September 9th – Victoria, British Columbia
Right before we take stage, the hotel concierge from next door runs into the green room of Club Nine One Nine and squarely spins me from my backstage pacing and grabs my shoulders, out of breath from her jaunt over and divulges these words with a wink, “Your Dad just called from Brugge to wish you a good show!” She’s ready to flurry off back to her desk and dreary work when she notices my confused expression. “Your Dad, okay?” she repeats it as if I’m a tender thickhead. “He wants you to have fun.” My face looks in her face for answers, “My … Dad? “ I’m trying to string it together when she realizes why I’m stumbling. “Oh no. Wait. I’m sorry,” she sees Dan mid conversation in the north east corner and points at him. “His dad. His Dad. Dan’s Dad wants him to have a good show. Okay?” Dan’s Dad. Of course! Pops! “Okay!” I wink back at her. I love Dan’s Dad and if I hadn’t been angling my way through pre-show nerves I would have been able to make sense of the situation a little quicker but, as per usual, Dan’s Dad is always able to surprise me. Delight me. And make me feel sentimental. It is just this tidbit that turns our crazy day of BC ferry travel and border-crossing nightmares and Bonny & Clyde style banking into a true hometown show for Dan. Dan’s Dad’s best wishes introduce us to the most heart-warming and redeeming show of the tour. We walk into the packed room and it erupts into hollering and Dan looks like he’s won something. Like the life he’d started here making music in his bedroom during his most angst-ridden times has finally amounted to his dreams. “I used to get kicked outta this place,” he laughs. “And even though it’s a different generation of no-necked security guards out there, I was nervous about getting into my own show tonight.” The crowd is his already. “This time, well, they smiled at me.” He flashes his wristband like a VIP gold card holder. “This way, Sir.” And it goes off. We hurl ourselves into every song with the same passion of the crowd below us, hurling themselves into every song, knowing every lyric and jumping and fist-bumping along. They are loose. And we are ourselves. I can’t help feeling proud. I look at this man who allowed me to be his and who continues to make me his and I see all the goodness of a man grown up. A hometown boy made good. Made very good. The ghosts of his past act as angels tonight. Old friends are with us. And true friends are with us. Family too. Old teachers. And new friends. So many new faces. Sweating as if he has just been reborn, Dan searches the crowd for a face he hasn’t met yet. He doesn’t even know what face he is looking for. She has been described to us only as The Communist with red hair. He is looking for Dan’s Dad’s girlfriend. He cannot find her but he dedicates a song to her. I swoon. Dan’s heart is full. Just like his Dad’s. And, for the second time tonight, I am surprised by a true and tender act of kindness and good feeling. I am an utterly sentimental romantic and I love the right man. Hometown boy makes proud. Very proud.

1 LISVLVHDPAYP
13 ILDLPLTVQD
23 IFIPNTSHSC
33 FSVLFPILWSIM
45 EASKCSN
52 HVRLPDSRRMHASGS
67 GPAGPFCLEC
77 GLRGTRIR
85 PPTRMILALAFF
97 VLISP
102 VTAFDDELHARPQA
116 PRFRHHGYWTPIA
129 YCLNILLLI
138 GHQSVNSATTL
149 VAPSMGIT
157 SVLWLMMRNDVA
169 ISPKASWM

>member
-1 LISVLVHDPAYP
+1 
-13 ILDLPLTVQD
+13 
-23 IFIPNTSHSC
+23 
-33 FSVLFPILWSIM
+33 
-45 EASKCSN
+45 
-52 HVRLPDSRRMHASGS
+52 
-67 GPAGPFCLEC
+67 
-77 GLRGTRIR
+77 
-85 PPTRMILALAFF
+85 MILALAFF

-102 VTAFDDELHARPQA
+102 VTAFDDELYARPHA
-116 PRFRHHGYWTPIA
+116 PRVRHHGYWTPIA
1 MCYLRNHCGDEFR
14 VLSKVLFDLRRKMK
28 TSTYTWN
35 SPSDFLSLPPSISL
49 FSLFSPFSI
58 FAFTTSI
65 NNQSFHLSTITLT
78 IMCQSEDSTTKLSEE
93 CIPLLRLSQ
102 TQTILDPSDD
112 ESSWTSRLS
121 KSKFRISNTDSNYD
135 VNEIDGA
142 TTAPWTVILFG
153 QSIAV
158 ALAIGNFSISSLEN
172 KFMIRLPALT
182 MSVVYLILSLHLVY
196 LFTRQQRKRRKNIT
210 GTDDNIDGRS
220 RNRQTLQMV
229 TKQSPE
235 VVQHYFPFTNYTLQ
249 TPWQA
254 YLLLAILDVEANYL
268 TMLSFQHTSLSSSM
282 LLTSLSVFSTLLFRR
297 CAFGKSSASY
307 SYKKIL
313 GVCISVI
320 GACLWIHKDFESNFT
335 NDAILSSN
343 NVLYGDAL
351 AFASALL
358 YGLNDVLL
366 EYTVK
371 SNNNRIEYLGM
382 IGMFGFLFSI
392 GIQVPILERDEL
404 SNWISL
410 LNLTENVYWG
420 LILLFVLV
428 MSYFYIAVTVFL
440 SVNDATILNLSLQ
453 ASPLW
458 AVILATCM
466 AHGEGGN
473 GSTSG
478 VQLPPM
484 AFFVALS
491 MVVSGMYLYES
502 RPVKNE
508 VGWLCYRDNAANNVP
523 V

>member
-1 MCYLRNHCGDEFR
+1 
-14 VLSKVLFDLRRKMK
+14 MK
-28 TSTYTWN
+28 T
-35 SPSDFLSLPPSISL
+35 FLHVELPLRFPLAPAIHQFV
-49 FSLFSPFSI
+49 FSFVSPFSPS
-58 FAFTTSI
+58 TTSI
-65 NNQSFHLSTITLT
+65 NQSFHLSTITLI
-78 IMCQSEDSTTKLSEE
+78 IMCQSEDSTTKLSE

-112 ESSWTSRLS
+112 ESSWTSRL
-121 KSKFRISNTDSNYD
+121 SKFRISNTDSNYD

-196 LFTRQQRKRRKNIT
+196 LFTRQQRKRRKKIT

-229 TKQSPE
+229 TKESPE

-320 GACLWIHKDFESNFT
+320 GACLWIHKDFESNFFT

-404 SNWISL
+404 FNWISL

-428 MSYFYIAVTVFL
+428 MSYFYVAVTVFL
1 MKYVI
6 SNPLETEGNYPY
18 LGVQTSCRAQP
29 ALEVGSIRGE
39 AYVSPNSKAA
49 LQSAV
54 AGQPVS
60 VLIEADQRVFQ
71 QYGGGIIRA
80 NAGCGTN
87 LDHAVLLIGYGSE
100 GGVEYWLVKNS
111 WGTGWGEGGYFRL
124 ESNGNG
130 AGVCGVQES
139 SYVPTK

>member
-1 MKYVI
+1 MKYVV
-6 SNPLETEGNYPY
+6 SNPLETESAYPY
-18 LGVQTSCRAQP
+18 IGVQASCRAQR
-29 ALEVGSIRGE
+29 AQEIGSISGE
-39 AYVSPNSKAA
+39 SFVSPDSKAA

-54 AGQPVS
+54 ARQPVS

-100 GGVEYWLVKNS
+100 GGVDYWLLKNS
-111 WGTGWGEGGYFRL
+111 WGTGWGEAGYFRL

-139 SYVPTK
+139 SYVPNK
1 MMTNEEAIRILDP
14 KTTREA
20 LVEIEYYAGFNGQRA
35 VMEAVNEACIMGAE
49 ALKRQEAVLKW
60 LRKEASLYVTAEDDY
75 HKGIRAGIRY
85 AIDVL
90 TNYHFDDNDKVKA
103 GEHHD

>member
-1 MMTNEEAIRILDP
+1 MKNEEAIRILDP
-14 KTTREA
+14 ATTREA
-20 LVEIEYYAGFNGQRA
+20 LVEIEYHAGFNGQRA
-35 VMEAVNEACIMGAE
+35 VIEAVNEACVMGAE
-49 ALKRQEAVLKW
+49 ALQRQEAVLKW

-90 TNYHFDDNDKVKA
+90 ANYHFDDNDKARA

Besides all this gooey nonsense, we also had a spectacularly cinematic day and, though perhaps it is not the movie I would have hoped to personally star in, it was pretty entertaining. Along with our raddest friend and most genius pal, Scott Coffey, who acted as driver for the day, we escaped the clutches of border control and successfully “laundered” money. Our small ferry skirted the choppy waters and harbor seals and we arrived in quaint Victoria feeling pretty victorious really. We were windswept and feeling famous. Perhaps our thriving attitudes rubbed the customs agent the wrong way or perhaps it was smalltown boredom but we spent the next few hours trying to explain ourselves in the company of two long-bearded men and one actually insane woman also being interrogated. And the hilarious part was that we were hiding something. I can’t explain exactly why we were acting as criminals because I wouldn’t want to put myself into trouble’s spotlight but let’s just say we were very lucky they were looking for drugs instead. One of us had been arrested in New York when he was eighteen for using fake tokens in the subway. One of us had prescription drugs that looked a lot like tabs of acid. One of us had actually had border troubles before. And all of us looked a little sheepish by the end of it. How your youth can haunt you. But after some Google-searching, the customs agents returned with big grins and wishes for a good show. Running painfully late, we shredded our suitcases in the middle of a bustling downtown sidewalk, merch money and settlement sheets and the funds of the last few months exploding everywhere in a whirlwind. I dashed into the closing Royal Bank of Canada, having kissed my Clyde with red lips, and shrieked, “I need help,” to the first financial hostess I saw. I did not wait for the next available teller. Every single person in the bank stopped their counting and turned to me in terror. Presuming the worst. I was looking a little disheveled admittedly so they tended to me quickly, wanting to usher me from sight. A few hours later, we were amongst friends sipping perseco and eating fish tacos on a sunny roof-top bar, our adrenalin tapped but our spirits high, laughing at the hilarity of our life. What madness.
I love this madcap firebrand of love and in this band I get to score a film that is both a thriller and a romantic-comedy. I am, of course, too lucky.